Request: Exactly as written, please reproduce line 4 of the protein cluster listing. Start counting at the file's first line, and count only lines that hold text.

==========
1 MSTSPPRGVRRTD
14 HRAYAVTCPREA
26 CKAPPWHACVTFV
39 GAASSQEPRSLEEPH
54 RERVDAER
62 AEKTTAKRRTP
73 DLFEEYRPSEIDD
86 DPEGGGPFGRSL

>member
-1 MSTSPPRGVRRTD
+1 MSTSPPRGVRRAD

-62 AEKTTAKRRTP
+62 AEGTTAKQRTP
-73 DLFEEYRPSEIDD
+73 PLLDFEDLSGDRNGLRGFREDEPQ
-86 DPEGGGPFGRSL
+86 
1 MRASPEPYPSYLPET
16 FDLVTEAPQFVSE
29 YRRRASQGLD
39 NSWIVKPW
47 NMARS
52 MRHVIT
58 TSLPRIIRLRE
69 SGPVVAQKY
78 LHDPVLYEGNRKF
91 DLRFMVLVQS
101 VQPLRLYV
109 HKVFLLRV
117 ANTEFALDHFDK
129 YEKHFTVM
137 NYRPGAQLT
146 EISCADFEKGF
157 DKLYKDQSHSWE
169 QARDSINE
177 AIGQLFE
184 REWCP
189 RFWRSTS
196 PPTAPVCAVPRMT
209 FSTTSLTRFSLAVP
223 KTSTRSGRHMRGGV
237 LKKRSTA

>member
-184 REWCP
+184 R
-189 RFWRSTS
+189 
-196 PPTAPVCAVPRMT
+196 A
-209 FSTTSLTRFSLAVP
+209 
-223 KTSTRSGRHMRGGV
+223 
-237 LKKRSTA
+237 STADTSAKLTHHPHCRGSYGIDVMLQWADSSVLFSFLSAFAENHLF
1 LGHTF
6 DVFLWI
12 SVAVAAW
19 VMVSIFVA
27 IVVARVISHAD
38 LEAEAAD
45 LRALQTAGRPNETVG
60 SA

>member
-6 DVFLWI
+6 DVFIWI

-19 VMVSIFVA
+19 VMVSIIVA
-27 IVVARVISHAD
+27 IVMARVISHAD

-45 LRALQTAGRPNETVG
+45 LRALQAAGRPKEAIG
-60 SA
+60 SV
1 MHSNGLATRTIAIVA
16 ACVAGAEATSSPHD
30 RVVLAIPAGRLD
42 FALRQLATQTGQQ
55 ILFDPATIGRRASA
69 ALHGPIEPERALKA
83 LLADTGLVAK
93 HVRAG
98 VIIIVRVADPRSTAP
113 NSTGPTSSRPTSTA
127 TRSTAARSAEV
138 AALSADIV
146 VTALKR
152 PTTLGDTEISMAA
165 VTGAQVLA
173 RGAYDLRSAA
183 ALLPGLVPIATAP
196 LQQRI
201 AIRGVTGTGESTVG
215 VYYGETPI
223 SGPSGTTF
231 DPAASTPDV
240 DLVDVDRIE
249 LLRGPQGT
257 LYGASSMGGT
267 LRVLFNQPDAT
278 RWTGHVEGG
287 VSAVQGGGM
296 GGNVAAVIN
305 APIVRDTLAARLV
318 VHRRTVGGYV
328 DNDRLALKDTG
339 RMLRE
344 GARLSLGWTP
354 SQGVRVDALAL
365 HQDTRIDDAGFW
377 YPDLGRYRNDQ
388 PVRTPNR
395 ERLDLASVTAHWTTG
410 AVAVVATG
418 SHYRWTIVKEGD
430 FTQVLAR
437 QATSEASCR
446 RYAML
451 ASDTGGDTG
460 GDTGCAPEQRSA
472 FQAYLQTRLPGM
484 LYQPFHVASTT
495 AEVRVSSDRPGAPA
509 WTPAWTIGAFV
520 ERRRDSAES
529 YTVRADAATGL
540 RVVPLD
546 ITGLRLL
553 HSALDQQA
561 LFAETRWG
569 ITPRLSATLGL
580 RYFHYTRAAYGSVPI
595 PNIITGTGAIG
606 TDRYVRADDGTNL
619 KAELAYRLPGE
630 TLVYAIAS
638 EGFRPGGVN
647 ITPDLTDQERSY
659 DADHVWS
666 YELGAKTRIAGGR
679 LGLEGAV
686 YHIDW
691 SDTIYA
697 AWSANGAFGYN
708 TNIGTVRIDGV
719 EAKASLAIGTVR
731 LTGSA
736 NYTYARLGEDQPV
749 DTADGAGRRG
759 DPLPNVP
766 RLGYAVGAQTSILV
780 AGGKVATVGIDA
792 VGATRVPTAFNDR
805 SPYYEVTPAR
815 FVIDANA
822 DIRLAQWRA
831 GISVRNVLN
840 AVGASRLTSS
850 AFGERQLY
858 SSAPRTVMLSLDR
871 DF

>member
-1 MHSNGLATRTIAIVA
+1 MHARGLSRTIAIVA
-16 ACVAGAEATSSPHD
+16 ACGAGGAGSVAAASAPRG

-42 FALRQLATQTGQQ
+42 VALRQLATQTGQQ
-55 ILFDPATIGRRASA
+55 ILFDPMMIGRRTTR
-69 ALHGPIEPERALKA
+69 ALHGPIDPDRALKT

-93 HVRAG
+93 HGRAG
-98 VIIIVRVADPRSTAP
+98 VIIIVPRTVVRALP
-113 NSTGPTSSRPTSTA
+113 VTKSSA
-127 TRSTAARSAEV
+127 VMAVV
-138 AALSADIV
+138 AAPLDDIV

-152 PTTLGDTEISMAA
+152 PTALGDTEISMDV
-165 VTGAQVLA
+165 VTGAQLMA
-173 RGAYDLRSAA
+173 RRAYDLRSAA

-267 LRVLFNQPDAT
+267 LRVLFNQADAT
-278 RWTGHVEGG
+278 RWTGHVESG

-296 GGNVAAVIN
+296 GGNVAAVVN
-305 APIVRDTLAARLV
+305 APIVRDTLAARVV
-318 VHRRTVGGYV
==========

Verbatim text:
39 GAASSQEPRSLEEPH